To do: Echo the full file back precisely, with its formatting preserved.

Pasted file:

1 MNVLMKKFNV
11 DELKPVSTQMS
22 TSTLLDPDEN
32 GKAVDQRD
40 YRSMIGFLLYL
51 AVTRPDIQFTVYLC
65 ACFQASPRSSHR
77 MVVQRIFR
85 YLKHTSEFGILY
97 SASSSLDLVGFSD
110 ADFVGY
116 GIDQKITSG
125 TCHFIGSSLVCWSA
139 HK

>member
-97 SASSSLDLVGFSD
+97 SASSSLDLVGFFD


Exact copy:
1 MNVLMKKFNV
11 DELKPVSTQMS
22 TSTLLDPDEN
32 GKAVDQRD
40 YRSMIGFLLYL
51 AVTRPDIQFTVYLC
65 ACFQASPRSSHR
77 MVVQRIFR
85 YLKHTSEFGILY
97 SASSSLDLVGFSD
110 ADFVGY
116 GIDQKITSG
125 TCHFIGSSLVCWSA
139 HK

>member
-97 SASSSLDLVGFSD
+97 SASSSLDLVGFFD